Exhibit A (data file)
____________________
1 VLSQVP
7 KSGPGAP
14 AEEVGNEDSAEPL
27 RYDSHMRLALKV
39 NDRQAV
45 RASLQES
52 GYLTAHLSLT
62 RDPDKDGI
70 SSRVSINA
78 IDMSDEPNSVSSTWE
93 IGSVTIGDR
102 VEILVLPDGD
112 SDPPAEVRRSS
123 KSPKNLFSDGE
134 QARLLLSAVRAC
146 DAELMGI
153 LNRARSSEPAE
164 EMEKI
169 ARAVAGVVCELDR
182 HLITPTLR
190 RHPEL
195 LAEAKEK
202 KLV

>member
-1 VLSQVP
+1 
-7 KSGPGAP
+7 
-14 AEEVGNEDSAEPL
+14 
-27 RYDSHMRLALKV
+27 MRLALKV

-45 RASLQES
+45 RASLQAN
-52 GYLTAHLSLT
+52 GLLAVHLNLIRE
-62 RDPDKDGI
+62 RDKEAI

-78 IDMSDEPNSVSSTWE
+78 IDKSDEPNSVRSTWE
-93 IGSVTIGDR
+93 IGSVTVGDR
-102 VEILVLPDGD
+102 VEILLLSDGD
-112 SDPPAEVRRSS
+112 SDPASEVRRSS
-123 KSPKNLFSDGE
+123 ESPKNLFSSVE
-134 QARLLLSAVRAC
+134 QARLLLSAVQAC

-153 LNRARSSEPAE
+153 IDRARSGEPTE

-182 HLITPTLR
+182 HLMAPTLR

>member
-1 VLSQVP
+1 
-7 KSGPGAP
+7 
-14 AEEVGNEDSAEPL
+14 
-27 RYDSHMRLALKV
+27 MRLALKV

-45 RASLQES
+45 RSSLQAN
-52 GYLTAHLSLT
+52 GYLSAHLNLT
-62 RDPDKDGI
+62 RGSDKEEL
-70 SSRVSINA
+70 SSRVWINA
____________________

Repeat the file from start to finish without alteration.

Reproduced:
1 VLSQVP
7 KSGPGAP
14 AEEVGNEDSAEPL
27 RYDSHMRLALKV
39 NDRQAV
45 RASLQES
52 GYLTAHLSLT
62 RDPDKDGI
70 SSRVSINA
78 IDMSDEPNSVSSTWE
93 IGSVTIGDR
102 VEILVLPDGD
112 SDPPAEVRRSS
123 KSPKNLFSDGE
134 QARLLLSAVRAC
146 DAELMGI
153 LNRARSSEPAE
164 EMEKI
169 ARAVAGVVCELDR
182 HLITPTLR
190 RHPEL
195 LAEAKEK
202 KLV

>member
-1 VLSQVP
+1 
-7 KSGPGAP
+7 
-14 AEEVGNEDSAEPL
+14 
-27 RYDSHMRLALKV
+27 MRLALKV

-45 RASLQES
+45 RASLQAN
-52 GYLTAHLSLT
+52 GLLAVHLNLIRE
-62 RDPDKDGI
+62 RDKEAI

-78 IDMSDEPNSVSSTWE
+78 IDKSDEPNSVRSTWE
-93 IGSVTIGDR
+93 IGSVTVGDR
-102 VEILVLPDGD
+102 VEILLLSDGD
-112 SDPPAEVRRSS
+112 SDPASEVRRSS
-123 KSPKNLFSDGE
+123 ESPKNLFSSVE
-134 QARLLLSAVRAC
+134 QARLLLSAVQAC

-153 LNRARSSEPAE
+153 IDRARSGEPTE

-182 HLITPTLR
+182 HLMAPTLR

>member
-1 VLSQVP
+1 
-7 KSGPGAP
+7 
-14 AEEVGNEDSAEPL
+14 
-27 RYDSHMRLALKV
+27 MRLALKV

-45 RASLQES
+45 RSSLQAN
-52 GYLTAHLSLT
+52 GYLSAHLNLT
-62 RDPDKDGI
+62 RGSDKEEL
-70 SSRVSINA
+70 SSRVWINA